In bioethanol plants, the concept works as a pre-treatment process. This makes the handling and introduction of biogas into the ethanol plants fairly simple while still reducing investments and costs in other parts of the ethanol plant.
There are multiple benefits of the waste to fuel technology.
The mechanical pre-treatment and high pressure of the briquetting machine press creates small steam explosions. This changes the structure of the straw, enabling it to absorb 7-10 times more than normal straw. In the process, the cell structure is opened by a small steam explosion. This gives free passage for bacteria and eases dispersion of the straw briquettes in biofuel reactors. As a result, the briquettes are absorbed rapidly in the biogas reactor.
The largest briquette machine presses BP6510 and BP7510 hold the capacities of 1,5 and 2,75 tonnes per hour of briquetted straw, respectively. The briquette machine presses are piston and flywheel based presses, which operate with 270 revolutions per minute, creating pressure beyond 2000 kg/m2 and thus causing the small steam explosions which change the structure of the straw.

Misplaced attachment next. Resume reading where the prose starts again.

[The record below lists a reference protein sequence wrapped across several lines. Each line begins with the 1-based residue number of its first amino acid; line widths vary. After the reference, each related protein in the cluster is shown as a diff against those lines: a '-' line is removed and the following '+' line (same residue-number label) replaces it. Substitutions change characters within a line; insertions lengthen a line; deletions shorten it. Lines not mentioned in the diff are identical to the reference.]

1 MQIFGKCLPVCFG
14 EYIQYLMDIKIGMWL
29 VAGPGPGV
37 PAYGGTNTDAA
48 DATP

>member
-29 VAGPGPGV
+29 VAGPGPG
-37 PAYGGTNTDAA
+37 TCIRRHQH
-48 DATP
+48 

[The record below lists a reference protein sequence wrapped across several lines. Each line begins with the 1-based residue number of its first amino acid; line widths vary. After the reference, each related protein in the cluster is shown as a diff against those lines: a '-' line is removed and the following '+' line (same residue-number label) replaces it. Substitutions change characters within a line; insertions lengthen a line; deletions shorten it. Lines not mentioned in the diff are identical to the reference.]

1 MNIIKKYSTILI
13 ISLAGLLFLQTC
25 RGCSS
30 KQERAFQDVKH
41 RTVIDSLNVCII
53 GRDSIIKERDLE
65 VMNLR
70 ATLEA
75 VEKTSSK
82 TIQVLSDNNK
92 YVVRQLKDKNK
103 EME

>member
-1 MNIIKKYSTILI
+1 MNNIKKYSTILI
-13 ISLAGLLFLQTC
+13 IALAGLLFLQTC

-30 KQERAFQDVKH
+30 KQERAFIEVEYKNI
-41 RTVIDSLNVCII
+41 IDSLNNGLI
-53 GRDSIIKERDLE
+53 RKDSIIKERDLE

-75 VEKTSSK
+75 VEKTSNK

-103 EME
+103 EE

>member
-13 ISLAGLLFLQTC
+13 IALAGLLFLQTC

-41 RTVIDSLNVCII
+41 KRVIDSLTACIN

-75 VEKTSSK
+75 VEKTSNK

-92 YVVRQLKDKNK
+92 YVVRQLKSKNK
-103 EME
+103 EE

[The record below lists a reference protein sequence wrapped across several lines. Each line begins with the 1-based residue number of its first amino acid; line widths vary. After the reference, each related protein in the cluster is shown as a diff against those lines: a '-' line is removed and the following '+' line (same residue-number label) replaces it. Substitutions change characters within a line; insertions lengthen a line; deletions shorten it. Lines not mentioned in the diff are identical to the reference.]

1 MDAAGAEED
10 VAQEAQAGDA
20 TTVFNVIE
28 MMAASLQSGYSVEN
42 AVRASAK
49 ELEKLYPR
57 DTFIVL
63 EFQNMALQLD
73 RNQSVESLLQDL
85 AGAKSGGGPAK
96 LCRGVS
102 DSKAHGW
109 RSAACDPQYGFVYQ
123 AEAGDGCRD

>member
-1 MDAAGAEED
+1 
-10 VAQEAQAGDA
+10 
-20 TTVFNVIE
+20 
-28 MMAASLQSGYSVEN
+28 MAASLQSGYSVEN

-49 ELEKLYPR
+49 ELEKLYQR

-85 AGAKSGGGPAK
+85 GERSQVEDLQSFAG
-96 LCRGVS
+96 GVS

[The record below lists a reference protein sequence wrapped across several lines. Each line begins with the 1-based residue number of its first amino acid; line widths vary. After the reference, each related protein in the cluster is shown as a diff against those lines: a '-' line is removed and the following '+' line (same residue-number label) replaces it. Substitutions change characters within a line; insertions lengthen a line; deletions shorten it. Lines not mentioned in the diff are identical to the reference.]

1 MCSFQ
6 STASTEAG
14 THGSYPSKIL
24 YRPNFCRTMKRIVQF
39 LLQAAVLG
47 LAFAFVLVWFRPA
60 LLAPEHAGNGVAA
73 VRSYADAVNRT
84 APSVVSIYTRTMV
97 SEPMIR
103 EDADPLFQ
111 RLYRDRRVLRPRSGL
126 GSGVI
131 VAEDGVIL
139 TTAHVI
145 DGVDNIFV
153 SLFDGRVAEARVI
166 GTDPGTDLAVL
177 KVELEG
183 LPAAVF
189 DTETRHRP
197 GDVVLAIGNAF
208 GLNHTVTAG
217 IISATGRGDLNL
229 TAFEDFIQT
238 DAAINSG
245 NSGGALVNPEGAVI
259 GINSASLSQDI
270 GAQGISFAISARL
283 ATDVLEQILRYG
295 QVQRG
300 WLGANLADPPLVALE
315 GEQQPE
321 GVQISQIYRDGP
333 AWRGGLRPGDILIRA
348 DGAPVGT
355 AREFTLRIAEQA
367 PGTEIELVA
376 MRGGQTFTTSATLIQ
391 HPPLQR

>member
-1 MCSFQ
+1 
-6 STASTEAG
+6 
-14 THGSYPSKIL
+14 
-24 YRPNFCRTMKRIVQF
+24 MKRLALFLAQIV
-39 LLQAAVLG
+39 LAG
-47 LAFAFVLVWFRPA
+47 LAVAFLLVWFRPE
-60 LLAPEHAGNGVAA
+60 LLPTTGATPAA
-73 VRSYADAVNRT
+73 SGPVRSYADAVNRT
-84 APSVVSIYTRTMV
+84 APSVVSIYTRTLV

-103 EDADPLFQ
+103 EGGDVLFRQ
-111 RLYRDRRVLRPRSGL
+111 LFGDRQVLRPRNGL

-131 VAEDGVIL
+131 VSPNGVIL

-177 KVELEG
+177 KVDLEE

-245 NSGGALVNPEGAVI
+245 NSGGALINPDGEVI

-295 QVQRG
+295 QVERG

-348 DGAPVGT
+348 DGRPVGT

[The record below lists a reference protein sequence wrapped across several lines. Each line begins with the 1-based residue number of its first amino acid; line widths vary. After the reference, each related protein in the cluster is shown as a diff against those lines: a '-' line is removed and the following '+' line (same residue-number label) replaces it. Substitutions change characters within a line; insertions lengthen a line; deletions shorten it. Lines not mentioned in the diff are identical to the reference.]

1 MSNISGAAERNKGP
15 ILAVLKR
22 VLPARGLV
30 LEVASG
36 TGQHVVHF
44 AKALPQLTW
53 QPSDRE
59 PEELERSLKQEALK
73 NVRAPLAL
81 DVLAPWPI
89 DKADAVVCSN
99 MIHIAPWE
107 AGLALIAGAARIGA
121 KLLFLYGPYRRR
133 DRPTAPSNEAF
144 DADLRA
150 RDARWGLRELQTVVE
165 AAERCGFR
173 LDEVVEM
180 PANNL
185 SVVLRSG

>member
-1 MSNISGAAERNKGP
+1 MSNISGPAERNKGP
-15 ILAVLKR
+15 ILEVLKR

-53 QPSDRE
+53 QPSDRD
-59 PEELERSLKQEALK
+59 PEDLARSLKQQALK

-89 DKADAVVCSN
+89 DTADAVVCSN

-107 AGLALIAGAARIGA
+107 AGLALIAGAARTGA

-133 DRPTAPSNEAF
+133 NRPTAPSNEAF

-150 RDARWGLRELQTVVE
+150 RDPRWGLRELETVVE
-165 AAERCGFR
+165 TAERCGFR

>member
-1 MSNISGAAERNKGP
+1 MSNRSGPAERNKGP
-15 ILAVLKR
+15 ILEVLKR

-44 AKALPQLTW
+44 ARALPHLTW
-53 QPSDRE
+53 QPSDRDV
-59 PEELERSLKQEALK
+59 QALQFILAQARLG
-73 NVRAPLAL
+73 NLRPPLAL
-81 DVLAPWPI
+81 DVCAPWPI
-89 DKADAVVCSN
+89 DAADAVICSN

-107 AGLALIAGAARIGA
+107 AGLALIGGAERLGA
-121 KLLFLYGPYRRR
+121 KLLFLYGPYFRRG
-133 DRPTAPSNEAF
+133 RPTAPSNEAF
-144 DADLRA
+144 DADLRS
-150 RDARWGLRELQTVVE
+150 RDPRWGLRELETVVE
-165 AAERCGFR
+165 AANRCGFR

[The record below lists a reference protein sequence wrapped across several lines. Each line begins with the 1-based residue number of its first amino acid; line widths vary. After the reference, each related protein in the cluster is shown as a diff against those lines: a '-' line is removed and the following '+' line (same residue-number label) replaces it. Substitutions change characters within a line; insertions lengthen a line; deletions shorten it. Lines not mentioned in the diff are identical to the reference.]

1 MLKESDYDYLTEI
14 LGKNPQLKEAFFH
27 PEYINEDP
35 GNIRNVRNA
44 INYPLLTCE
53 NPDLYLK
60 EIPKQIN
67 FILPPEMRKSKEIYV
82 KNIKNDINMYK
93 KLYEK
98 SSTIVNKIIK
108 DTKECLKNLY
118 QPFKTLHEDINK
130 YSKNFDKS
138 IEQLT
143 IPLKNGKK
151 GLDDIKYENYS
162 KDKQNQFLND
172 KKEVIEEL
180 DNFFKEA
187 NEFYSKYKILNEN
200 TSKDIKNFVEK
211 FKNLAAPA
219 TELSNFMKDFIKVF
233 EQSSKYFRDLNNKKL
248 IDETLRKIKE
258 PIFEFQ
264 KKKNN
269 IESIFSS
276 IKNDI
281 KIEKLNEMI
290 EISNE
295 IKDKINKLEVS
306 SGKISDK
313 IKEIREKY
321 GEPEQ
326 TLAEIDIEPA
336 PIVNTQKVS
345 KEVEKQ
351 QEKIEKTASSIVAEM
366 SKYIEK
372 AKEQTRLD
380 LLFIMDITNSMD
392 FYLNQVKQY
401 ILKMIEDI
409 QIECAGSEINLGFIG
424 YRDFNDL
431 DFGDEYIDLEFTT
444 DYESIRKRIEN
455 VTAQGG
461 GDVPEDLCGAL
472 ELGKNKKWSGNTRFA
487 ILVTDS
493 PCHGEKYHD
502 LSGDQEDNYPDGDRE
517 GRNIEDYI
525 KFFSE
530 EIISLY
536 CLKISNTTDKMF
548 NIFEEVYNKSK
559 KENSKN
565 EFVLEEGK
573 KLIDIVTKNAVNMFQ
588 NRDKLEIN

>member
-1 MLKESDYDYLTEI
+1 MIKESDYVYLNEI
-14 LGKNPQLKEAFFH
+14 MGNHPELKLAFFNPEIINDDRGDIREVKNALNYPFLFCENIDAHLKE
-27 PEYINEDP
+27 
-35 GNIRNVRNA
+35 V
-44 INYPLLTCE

Due to the relatively high density of the briquettes, a substantial amount – approximately 10% - can be added to manure in a reactor. For example, a biogas plant, which uses 100.000 tonnes of slurry and produces 2.5 million m3, can produce approximately 6.5 million m3 of biogas. This is the result of the technology and feeding of 10.000 tonne of straw per year.
Loose straws have a bulk weight of 50-80 kg/m3, whereas straw briquettes have a bulk weight of 400-450 kg/m3. This makes it easier to transport in conveyor systems and introduce into the biogas reactor, either through a screw conveyor at the top of the reactor or by mixing the briquettes with slurry, and pumping the raw material into the biogas reactor.
Contact us to learn more about our briquetting solutions for biogas plants.
Together with our partner Kinetic Biofuel, we have developed a technology where we can use briquettes from straw in biogas or bioethanol plants.
Working with a partner, we have developed a technology where we can use briquettes from straw in a biogas plant.